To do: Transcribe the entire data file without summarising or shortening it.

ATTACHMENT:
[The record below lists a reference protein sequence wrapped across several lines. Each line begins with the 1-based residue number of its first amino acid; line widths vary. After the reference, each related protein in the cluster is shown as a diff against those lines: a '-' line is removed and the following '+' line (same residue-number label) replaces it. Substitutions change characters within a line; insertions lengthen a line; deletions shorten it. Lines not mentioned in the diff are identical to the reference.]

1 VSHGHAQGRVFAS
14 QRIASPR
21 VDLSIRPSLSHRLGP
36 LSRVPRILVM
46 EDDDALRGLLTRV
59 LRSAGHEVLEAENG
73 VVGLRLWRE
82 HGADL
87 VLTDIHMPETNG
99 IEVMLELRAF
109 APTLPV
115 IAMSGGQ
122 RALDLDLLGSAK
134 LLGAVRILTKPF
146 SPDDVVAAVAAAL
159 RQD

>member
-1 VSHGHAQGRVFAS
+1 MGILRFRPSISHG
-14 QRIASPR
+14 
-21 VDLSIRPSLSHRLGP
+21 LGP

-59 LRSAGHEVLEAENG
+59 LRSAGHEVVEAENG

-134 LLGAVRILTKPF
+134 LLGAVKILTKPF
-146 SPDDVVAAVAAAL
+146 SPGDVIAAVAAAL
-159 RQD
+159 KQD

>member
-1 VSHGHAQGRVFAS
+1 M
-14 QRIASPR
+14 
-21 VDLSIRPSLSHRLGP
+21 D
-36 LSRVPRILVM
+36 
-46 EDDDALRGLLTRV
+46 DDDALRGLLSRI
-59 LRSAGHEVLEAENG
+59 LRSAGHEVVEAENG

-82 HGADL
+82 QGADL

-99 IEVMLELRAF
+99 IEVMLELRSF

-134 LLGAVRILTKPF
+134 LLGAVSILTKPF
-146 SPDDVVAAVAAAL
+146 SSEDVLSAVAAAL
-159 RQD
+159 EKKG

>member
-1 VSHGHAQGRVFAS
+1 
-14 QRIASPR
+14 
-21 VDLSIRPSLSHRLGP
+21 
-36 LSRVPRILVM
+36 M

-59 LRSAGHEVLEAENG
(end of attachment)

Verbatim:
[The record below lists a reference protein sequence wrapped across several lines. Each line begins with the 1-based residue number of its first amino acid; line widths vary. After the reference, each related protein in the cluster is shown as a diff against those lines: a '-' line is removed and the following '+' line (same residue-number label) replaces it. Substitutions change characters within a line; insertions lengthen a line; deletions shorten it. Lines not mentioned in the diff are identical to the reference.]

1 VSHGHAQGRVFAS
14 QRIASPR
21 VDLSIRPSLSHRLGP
36 LSRVPRILVM
46 EDDDALRGLLTRV
59 LRSAGHEVLEAENG
73 VVGLRLWRE
82 HGADL
87 VLTDIHMPETNG
99 IEVMLELRAF
109 APTLPV
115 IAMSGGQ
122 RALDLDLLGSAK
134 LLGAVRILTKPF
146 SPDDVVAAVAAAL
159 RQD

>member
-1 VSHGHAQGRVFAS
+1 MGILRFRPSISHG
-14 QRIASPR
+14 
-21 VDLSIRPSLSHRLGP
+21 LGP

-59 LRSAGHEVLEAENG
+59 LRSAGHEVVEAENG

-134 LLGAVRILTKPF
+134 LLGAVKILTKPF
-146 SPDDVVAAVAAAL
+146 SPGDVIAAVAAAL
-159 RQD
+159 KQD

>member
-1 VSHGHAQGRVFAS
+1 M
-14 QRIASPR
+14 
-21 VDLSIRPSLSHRLGP
+21 D
-36 LSRVPRILVM
+36 
-46 EDDDALRGLLTRV
+46 DDDALRGLLSRI
-59 LRSAGHEVLEAENG
+59 LRSAGHEVVEAENG

-82 HGADL
+82 QGADL

-99 IEVMLELRAF
+99 IEVMLELRSF

-134 LLGAVRILTKPF
+134 LLGAVSILTKPF
-146 SPDDVVAAVAAAL
+146 SSEDVLSAVAAAL
-159 RQD
+159 EKKG

>member
-1 VSHGHAQGRVFAS
+1 
-14 QRIASPR
+14 
-21 VDLSIRPSLSHRLGP
+21 
-36 LSRVPRILVM
+36 M

-59 LRSAGHEVLEAENG